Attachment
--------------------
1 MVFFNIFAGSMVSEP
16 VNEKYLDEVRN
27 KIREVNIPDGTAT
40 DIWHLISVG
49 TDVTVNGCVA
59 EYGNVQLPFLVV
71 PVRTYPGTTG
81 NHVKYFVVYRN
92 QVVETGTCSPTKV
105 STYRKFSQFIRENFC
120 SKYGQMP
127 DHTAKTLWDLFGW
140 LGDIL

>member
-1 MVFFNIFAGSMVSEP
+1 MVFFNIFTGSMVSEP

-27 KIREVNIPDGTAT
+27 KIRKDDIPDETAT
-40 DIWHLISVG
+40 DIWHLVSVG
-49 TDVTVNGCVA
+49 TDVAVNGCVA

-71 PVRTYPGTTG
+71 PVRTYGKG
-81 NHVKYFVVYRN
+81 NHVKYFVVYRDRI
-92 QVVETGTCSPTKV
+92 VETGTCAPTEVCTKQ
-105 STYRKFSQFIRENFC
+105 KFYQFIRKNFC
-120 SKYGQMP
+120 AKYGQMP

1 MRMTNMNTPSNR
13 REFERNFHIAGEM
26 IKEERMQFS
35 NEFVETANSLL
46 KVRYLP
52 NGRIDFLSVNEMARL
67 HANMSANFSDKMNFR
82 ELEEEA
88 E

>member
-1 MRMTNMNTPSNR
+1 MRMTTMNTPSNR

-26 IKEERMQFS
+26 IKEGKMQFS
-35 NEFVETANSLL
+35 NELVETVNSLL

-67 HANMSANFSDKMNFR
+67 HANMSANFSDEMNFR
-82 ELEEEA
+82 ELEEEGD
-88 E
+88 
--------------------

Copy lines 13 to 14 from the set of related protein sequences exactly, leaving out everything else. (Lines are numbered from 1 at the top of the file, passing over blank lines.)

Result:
140 LGDIL

>member